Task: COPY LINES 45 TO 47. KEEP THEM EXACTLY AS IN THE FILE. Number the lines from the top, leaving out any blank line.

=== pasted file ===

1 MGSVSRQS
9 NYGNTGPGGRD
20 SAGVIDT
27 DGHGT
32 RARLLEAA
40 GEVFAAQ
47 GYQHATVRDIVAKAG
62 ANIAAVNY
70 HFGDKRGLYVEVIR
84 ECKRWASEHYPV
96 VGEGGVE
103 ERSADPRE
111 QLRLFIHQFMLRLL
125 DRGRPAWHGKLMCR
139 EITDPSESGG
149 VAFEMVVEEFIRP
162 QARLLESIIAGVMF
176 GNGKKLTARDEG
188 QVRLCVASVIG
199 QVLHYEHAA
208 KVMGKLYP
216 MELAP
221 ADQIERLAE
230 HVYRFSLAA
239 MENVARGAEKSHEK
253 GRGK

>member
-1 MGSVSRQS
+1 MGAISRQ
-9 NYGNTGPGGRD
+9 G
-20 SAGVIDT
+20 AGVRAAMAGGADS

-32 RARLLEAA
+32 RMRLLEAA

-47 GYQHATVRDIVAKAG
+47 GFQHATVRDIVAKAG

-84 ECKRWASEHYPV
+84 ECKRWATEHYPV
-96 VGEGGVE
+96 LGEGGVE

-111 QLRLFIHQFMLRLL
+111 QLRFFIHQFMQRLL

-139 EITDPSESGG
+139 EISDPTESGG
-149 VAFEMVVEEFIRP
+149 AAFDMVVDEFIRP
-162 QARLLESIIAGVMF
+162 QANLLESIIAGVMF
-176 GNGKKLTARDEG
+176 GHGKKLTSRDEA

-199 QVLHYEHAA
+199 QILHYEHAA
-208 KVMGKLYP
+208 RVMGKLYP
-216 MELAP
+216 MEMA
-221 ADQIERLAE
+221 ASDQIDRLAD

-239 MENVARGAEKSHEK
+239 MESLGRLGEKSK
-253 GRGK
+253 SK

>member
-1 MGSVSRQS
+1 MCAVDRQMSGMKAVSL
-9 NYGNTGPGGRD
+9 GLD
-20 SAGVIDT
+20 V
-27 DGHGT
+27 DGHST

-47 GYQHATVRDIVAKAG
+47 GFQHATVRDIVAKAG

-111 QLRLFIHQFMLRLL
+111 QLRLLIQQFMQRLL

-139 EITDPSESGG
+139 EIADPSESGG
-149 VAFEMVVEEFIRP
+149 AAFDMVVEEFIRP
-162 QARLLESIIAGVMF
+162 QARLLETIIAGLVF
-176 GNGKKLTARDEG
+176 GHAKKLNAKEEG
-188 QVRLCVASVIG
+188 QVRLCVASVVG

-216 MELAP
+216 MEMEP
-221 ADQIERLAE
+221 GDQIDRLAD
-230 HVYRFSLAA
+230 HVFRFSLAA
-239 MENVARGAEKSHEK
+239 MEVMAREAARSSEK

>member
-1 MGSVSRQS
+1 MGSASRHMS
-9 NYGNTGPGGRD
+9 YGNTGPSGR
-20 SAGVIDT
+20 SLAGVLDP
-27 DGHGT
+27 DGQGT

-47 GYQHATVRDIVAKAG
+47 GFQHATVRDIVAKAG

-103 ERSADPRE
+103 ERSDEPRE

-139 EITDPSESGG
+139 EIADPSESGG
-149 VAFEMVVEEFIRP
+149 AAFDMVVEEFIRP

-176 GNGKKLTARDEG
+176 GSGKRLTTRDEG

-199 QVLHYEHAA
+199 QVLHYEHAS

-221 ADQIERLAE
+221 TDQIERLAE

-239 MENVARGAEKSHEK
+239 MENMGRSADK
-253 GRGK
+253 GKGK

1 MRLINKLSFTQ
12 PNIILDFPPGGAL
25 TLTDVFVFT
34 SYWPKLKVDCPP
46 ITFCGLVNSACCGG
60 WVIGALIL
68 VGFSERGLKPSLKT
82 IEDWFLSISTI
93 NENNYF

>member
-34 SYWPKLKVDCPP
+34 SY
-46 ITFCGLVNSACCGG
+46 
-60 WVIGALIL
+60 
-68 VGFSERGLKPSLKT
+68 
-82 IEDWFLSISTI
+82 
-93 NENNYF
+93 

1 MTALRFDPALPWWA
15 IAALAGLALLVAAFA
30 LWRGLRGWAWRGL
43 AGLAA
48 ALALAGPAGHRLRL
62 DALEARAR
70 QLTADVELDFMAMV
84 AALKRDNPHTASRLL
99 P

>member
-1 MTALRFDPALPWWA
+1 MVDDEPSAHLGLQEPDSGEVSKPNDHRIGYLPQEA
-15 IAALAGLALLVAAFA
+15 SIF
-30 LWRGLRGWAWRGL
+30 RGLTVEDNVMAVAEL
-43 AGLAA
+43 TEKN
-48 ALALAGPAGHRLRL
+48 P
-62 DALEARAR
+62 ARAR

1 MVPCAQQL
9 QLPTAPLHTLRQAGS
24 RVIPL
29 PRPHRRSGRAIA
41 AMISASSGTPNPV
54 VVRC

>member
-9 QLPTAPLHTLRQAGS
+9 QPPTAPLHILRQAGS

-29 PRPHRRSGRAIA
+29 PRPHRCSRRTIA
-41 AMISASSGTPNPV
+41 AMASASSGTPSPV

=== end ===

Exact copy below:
+139 EISDPTESGG
-149 VAFEMVVEEFIRP
+149 AAFDMVVDEFIRP